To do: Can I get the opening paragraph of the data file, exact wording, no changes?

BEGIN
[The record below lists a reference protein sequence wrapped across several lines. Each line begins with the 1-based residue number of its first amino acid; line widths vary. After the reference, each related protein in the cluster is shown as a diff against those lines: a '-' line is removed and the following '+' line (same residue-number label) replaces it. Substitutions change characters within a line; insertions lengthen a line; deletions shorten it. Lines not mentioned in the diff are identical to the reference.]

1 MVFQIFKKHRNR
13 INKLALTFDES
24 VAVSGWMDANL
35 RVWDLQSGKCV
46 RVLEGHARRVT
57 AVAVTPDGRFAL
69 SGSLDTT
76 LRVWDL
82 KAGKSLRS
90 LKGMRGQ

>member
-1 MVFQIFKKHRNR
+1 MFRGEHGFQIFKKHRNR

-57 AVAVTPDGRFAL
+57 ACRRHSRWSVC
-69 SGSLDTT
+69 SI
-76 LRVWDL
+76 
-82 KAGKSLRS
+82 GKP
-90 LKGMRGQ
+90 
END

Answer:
[The record below lists a reference protein sequence wrapped across several lines. Each line begins with the 1-based residue number of its first amino acid; line widths vary. After the reference, each related protein in the cluster is shown as a diff against those lines: a '-' line is removed and the following '+' line (same residue-number label) replaces it. Substitutions change characters within a line; insertions lengthen a line; deletions shorten it. Lines not mentioned in the diff are identical to the reference.]